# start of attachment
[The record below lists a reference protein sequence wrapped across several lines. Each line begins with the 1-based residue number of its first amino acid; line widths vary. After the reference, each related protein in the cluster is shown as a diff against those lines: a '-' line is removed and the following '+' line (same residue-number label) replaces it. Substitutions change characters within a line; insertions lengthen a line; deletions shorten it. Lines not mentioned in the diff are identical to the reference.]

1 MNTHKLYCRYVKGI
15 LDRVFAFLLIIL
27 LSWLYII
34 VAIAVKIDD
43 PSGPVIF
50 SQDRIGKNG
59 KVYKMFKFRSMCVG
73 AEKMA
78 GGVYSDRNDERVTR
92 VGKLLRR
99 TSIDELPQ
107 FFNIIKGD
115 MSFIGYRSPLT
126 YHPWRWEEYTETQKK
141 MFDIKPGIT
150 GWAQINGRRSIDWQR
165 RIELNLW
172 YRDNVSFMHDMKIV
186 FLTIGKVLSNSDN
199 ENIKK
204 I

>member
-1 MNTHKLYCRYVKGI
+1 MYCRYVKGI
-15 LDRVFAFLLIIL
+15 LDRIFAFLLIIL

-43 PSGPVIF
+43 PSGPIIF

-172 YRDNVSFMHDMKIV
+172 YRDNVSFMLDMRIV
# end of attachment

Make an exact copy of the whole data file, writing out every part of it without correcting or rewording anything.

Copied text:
[The record below lists a reference protein sequence wrapped across several lines. Each line begins with the 1-based residue number of its first amino acid; line widths vary. After the reference, each related protein in the cluster is shown as a diff against those lines: a '-' line is removed and the following '+' line (same residue-number label) replaces it. Substitutions change characters within a line; insertions lengthen a line; deletions shorten it. Lines not mentioned in the diff are identical to the reference.]

1 MNTHKLYCRYVKGI
15 LDRVFAFLLIIL
27 LSWLYII
34 VAIAVKIDD
43 PSGPVIF
50 SQDRIGKNG
59 KVYKMFKFRSMCVG
73 AEKMA
78 GGVYSDRNDERVTR
92 VGKLLRR
99 TSIDELPQ
107 FFNIIKGD
115 MSFIGYRSPLT
126 YHPWRWEEYTETQKK
141 MFDIKPGIT
150 GWAQINGRRSIDWQR
165 RIELNLW
172 YRDNVSFMHDMKIV
186 FLTIGKVLSNSDN
199 ENIKK
204 I

>member
-1 MNTHKLYCRYVKGI
+1 MYCRYVKGI
-15 LDRVFAFLLIIL
+15 LDRIFAFLLIIL

-43 PSGPVIF
+43 PSGPIIF

-172 YRDNVSFMHDMKIV
+172 YRDNVSFMLDMRIV